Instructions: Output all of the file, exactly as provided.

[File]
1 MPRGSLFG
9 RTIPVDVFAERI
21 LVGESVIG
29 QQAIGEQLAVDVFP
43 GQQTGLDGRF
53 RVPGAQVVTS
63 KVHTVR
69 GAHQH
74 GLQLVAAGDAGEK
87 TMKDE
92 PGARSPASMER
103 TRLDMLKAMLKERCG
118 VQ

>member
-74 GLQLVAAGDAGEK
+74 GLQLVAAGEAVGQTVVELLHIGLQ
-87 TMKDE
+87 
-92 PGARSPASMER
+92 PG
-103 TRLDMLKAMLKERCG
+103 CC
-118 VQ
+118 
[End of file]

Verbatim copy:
1 MPRGSLFG
9 RTIPVDVFAERI
21 LVGESVIG
29 QQAIGEQLAVDVFP
43 GQQTGLDGRF
53 RVPGAQVVTS
63 KVHTVR
69 GAHQH
74 GLQLVAAGDAGEK
87 TMKDE
92 PGARSPASMER
103 TRLDMLKAMLKERCG
118 VQ

>member
-74 GLQLVAAGDAGEK
+74 GLQLVAAGEAVGQTVVELLHIGLQ
-87 TMKDE
+87 
-92 PGARSPASMER
+92 PG
-103 TRLDMLKAMLKERCG
+103 CC
-118 VQ
+118 